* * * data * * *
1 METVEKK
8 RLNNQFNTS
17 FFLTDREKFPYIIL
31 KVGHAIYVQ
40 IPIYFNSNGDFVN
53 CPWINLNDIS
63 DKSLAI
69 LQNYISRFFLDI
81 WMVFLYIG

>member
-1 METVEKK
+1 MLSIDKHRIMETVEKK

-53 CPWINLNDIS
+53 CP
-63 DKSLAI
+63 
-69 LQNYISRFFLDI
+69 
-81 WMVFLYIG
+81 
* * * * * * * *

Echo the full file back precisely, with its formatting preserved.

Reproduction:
1 METVEKK
8 RLNNQFNTS
17 FFLTDREKFPYIIL
31 KVGHAIYVQ
40 IPIYFNSNGDFVN
53 CPWINLNDIS
63 DKSLAI
69 LQNYISRFFLDI
81 WMVFLYIG

>member
-1 METVEKK
+1 MLSIDKHRIMETVEKK

-53 CPWINLNDIS
+53 CP
-63 DKSLAI
+63 
-69 LQNYISRFFLDI
+69 
-81 WMVFLYIG
+81 